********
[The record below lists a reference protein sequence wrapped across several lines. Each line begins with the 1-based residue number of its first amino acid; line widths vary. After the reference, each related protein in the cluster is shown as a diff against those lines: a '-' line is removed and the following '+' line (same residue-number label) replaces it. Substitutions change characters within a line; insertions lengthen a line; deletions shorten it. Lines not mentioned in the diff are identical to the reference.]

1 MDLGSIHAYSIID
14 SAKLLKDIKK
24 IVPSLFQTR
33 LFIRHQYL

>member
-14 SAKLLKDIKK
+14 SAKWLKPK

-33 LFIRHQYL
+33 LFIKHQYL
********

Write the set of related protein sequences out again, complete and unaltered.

[The record below lists a reference protein sequence wrapped across several lines. Each line begins with the 1-based residue number of its first amino acid; line widths vary. After the reference, each related protein in the cluster is shown as a diff against those lines: a '-' line is removed and the following '+' line (same residue-number label) replaces it. Substitutions change characters within a line; insertions lengthen a line; deletions shorten it. Lines not mentioned in the diff are identical to the reference.]

1 MDLGSIHAYSIID
14 SAKLLKDIKK
24 IVPSLFQTR
33 LFIRHQYL

>member
-14 SAKLLKDIKK
+14 SAKWLKPK

-33 LFIRHQYL
+33 LFIKHQYL